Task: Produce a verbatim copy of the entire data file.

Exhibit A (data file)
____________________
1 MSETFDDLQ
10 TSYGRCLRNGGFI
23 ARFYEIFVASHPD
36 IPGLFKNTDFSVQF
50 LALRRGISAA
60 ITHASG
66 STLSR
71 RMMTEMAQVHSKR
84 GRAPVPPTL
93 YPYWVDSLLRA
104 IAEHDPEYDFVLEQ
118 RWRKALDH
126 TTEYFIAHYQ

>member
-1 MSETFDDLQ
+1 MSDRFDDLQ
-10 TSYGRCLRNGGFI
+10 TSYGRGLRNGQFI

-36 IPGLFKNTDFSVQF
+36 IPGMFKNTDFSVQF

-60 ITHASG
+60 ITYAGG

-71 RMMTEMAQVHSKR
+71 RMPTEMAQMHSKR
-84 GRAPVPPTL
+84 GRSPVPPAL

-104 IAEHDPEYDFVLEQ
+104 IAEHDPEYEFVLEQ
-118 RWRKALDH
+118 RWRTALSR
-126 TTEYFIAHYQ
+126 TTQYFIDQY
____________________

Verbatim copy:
1 MSETFDDLQ
10 TSYGRCLRNGGFI
23 ARFYEIFVASHPD
36 IPGLFKNTDFSVQF
50 LALRRGISAA
60 ITHASG
66 STLSR
71 RMMTEMAQVHSKR
84 GRAPVPPTL
93 YPYWVDSLLRA
104 IAEHDPEYDFVLEQ
118 RWRKALDH
126 TTEYFIAHYQ

>member
-1 MSETFDDLQ
+1 MSDRFDDLQ
-10 TSYGRCLRNGGFI
+10 TSYGRGLRNGQFI

-36 IPGLFKNTDFSVQF
+36 IPGMFKNTDFSVQF

-60 ITHASG
+60 ITYAGG

-71 RMMTEMAQVHSKR
+71 RMPTEMAQMHSKR
-84 GRAPVPPTL
+84 GRSPVPPAL

-104 IAEHDPEYDFVLEQ
+104 IAEHDPEYEFVLEQ
-118 RWRKALDH
+118 RWRTALSR
-126 TTEYFIAHYQ
+126 TTQYFIDQY